Safe Solar Viewing


  LOOKING DIRECTLY AT THE SUN WILL DAMAGE YOUR EYES!

If you look directly at the sun, even during a partial solar eclipse like we will have in Louisiana, you are risking damage to the retina of your eye or even blindness. Since your eyes have no pain nerves, you won’t even know the damage is being done.

Wearing ordinary sunglasses or polaroid glasses will not protect your eyes. 

If you try to point the camera on your phone or tablet at the sun to film the eclipse, you will probably permanently damage your camera.  The same goes for a digital camera.

Some people recommend wearing special solar glasses, but you have to buy them.  They are hard to use if you have to also wear regular glasses.  Also, if you wear the filtered glasses and try to look through an unfiltered binocular or telescope while wearing them, the focused sunlight will break your filtered glasses and then blind you.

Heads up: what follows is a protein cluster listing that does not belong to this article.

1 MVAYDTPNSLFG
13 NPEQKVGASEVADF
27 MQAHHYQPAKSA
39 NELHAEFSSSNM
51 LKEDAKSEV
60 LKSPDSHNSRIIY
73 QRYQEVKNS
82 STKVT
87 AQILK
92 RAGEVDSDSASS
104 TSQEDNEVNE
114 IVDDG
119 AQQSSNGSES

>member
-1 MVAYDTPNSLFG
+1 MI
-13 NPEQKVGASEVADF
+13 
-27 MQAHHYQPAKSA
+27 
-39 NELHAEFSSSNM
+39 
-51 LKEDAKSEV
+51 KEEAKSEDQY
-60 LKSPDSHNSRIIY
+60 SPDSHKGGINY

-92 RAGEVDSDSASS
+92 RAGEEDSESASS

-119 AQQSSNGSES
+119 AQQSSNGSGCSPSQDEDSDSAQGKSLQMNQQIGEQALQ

NASA’s Advice on Viewing the Eclipse Safely

American Astronomical Society’s List of Vendors of Solar Glasses

There is a very simple, inexpensive, and safe way to view the eclipse.   You make what is called a “pinhole camera” or “camera obscura.”   It also has the advantage that the image of the sun can be enlarged, so you can see the eclipse more easily.   Here are examples.

How about a mosaic of solar crescents during the eclipse?   Sunlight filtering through the leaves of a tree makes dozens of pinhole cameras!  

How big should you make the pinhole?  Read here.